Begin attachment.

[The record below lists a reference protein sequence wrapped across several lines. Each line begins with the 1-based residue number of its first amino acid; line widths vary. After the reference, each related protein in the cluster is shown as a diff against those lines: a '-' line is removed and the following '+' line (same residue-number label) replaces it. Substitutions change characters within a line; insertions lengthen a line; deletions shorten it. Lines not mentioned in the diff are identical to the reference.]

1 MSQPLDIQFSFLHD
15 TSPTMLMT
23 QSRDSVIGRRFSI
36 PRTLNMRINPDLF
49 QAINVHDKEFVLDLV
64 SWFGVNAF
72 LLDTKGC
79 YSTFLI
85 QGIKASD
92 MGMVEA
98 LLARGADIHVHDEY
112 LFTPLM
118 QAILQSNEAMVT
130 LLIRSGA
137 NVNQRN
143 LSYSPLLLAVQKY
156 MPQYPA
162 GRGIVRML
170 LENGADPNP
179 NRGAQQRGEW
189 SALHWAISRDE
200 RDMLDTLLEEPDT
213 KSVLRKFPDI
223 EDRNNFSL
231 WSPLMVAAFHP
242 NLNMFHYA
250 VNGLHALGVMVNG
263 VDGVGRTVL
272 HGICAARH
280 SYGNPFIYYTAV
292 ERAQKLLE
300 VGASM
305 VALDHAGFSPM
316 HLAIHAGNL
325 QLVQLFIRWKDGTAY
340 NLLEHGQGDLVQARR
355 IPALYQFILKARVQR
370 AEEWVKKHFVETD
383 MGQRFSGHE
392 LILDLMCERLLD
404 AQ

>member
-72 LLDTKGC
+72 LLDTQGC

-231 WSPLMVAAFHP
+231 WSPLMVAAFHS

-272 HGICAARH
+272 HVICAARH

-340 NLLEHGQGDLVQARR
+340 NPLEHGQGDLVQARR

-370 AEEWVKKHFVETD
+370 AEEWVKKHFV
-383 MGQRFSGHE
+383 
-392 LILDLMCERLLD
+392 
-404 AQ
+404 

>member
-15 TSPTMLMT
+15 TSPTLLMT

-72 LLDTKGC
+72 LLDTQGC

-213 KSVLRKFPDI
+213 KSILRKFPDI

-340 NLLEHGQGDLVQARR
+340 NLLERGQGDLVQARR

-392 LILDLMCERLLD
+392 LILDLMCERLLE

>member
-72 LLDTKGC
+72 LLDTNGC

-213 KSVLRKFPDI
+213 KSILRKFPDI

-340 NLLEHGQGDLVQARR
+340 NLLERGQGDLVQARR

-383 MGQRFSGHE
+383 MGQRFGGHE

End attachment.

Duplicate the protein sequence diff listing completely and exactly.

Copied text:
[The record below lists a reference protein sequence wrapped across several lines. Each line begins with the 1-based residue number of its first amino acid; line widths vary. After the reference, each related protein in the cluster is shown as a diff against those lines: a '-' line is removed and the following '+' line (same residue-number label) replaces it. Substitutions change characters within a line; insertions lengthen a line; deletions shorten it. Lines not mentioned in the diff are identical to the reference.]

1 MSQPLDIQFSFLHD
15 TSPTMLMT
23 QSRDSVIGRRFSI
36 PRTLNMRINPDLF
49 QAINVHDKEFVLDLV
64 SWFGVNAF
72 LLDTKGC
79 YSTFLI
85 QGIKASD
92 MGMVEA
98 LLARGADIHVHDEY
112 LFTPLM
118 QAILQSNEAMVT
130 LLIRSGA
137 NVNQRN
143 LSYSPLLLAVQKY
156 MPQYPA
162 GRGIVRML
170 LENGADPNP
179 NRGAQQRGEW
189 SALHWAISRDE
200 RDMLDTLLEEPDT
213 KSVLRKFPDI
223 EDRNNFSL
231 WSPLMVAAFHP
242 NLNMFHYA
250 VNGLHALGVMVNG
263 VDGVGRTVL
272 HGICAARH
280 SYGNPFIYYTAV
292 ERAQKLLE
300 VGASM
305 VALDHAGFSPM
316 HLAIHAGNL
325 QLVQLFIRWKDGTAY
340 NLLEHGQGDLVQARR
355 IPALYQFILKARVQR
370 AEEWVKKHFVETD
383 MGQRFSGHE
392 LILDLMCERLLD
404 AQ

>member
-72 LLDTKGC
+72 LLDTQGC

-231 WSPLMVAAFHP
+231 WSPLMVAAFHS

-272 HGICAARH
+272 HVICAARH

-340 NLLEHGQGDLVQARR
+340 NPLEHGQGDLVQARR

-370 AEEWVKKHFVETD
+370 AEEWVKKHFV
-383 MGQRFSGHE
+383 
-392 LILDLMCERLLD
+392 
-404 AQ
+404 

>member
-15 TSPTMLMT
+15 TSPTLLMT

-72 LLDTKGC
+72 LLDTQGC

-213 KSVLRKFPDI
+213 KSILRKFPDI

-340 NLLEHGQGDLVQARR
+340 NLLERGQGDLVQARR

-392 LILDLMCERLLD
+392 LILDLMCERLLE

>member
-72 LLDTKGC
+72 LLDTNGC

-213 KSVLRKFPDI
+213 KSILRKFPDI

-340 NLLEHGQGDLVQARR
+340 NLLERGQGDLVQARR

-383 MGQRFSGHE
+383 MGQRFGGHE